Methods: Patients meeting Framingham criteria for HF with EF<50% were enrolled (N=1017) and plasma underwent SOMAscan profiling (4453 targets). Patients were randomly divided 2:1 into derivation and validation cohorts. The HFrEF-PRS was derived using Cox regression of all-cause mortality adjusted for clinical score and NT-proBNP (N-terminal pro-B-type natriuretic peptide), then was tested in the validation cohort. Risk stratification improvement was evaluated by C statistic, integrated discrimination index, continuous net reclassification index, and median improvement in risk score for 1-year and 3-year mortality.

Results: Participants' mean age was 68 years, 48% identified as Black, 35% were female, and 296 deaths occurred. In derivation (n=681), 128 proteins associated with mortality, 8 comprising the optimized HFrEF-PRS. In validation (n=336) the HFrEF-PRS associated with mortality (hazard ratio, 2.27 [95% CI, 1.84-2.82], =6.3×10), Kaplan-Meier curves differed significantly between HFrEF-PRS quartiles (=2.2×10), and it remained significant after adjustment for clinical score and NT-proBNP (hazard ratio, 1.37 [95% CI, 1.05-1.79], =0.021). The HFrEF-PRS improved metrics of risk stratification (C statistic change, 0.009, =0.612; integrated discrimination index, 0.041, =0.010; net reclassification index=0.391, =0.078; median improvement in risk score=0.039, =0.016) and associated with cardiovascular death and HF phenotypes (eg, 6-minute walk distance, EF change). Most HFrEF-PRS proteins had little known connection to HFrEF.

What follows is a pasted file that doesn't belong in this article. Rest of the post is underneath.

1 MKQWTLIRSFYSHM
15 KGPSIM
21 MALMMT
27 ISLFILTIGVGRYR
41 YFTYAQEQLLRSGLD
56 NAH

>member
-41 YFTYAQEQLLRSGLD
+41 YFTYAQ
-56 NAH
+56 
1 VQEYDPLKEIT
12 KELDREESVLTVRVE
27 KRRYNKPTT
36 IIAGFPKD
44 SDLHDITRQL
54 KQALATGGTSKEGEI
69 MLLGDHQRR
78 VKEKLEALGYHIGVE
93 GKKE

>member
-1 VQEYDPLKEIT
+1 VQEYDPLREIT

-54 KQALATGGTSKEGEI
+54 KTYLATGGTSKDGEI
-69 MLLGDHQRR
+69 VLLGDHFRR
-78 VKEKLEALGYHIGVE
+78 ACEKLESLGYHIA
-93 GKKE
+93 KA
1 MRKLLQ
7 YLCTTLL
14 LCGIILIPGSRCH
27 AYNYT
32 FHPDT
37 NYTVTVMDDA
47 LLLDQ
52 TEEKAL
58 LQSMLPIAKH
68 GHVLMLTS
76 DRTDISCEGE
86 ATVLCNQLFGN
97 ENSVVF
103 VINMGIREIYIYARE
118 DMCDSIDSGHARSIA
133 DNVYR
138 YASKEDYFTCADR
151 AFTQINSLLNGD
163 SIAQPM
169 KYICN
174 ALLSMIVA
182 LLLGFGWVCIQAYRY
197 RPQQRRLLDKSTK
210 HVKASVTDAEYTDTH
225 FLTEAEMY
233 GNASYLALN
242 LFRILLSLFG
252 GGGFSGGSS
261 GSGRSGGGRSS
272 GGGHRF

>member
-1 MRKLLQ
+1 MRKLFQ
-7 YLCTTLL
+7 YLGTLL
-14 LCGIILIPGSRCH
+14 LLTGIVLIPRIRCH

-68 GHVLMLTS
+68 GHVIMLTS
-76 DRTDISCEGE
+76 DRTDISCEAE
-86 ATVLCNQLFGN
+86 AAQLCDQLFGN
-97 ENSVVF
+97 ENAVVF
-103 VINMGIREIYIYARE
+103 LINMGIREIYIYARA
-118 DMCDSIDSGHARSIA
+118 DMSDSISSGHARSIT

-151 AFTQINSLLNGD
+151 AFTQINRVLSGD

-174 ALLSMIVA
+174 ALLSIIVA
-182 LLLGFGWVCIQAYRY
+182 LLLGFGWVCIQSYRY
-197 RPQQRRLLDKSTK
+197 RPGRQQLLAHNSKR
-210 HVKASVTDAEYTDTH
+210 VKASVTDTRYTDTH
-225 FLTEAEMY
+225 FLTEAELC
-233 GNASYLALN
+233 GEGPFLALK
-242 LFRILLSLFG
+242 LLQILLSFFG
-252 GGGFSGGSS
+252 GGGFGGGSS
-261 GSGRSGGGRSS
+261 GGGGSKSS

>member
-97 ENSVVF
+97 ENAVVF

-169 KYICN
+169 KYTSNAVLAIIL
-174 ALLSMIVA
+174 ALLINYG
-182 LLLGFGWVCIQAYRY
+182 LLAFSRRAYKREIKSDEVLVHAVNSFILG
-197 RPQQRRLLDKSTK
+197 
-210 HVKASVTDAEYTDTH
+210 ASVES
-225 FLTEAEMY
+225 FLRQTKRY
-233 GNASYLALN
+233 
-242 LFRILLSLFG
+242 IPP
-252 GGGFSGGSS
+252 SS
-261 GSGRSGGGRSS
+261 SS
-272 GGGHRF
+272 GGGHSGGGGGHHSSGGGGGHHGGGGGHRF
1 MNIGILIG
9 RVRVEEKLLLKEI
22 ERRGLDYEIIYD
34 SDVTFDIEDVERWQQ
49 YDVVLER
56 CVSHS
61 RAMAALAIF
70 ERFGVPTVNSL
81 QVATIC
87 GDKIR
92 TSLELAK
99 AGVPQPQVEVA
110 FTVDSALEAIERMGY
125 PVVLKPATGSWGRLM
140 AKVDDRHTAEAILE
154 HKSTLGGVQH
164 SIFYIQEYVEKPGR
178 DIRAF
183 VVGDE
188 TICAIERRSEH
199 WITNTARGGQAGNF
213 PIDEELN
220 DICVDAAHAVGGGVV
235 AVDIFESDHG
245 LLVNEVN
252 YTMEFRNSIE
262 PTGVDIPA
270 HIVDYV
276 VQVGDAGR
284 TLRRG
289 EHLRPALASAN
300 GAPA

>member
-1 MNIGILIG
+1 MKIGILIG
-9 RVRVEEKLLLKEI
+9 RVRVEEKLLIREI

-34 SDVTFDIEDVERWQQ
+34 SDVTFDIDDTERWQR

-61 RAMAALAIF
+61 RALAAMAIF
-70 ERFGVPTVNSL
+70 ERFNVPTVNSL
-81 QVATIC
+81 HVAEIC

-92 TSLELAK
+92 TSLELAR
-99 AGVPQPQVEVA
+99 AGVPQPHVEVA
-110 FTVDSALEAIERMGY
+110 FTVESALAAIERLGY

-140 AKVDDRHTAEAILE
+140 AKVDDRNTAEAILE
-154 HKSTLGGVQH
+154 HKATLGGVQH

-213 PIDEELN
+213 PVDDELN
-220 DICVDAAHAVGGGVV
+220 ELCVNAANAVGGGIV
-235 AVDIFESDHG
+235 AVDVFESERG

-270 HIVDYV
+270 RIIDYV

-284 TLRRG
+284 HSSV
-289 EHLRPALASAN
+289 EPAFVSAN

Conclusions: A plasma multiprotein score improved risk stratification in patients with HFrEF and identified novel candidates.
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http://dx.doi.org/10.1161/CIRCGEN.120.003140DOI Listing
http://www.ncbi.nlm.nih.gov/pmc/articles/PMC8221080PMC
June 2021

Mitochondrial fission and mitophagy are independent mechanisms regulating ischemia/reperfusion injury in primary neurons.

Cell Death Dis 2021 05 12;12(5):475. Epub 2021 May 12.

Department of Emergency Medicine, University of Michigan Medical School, Ann Arbor, MI, 48109, USA.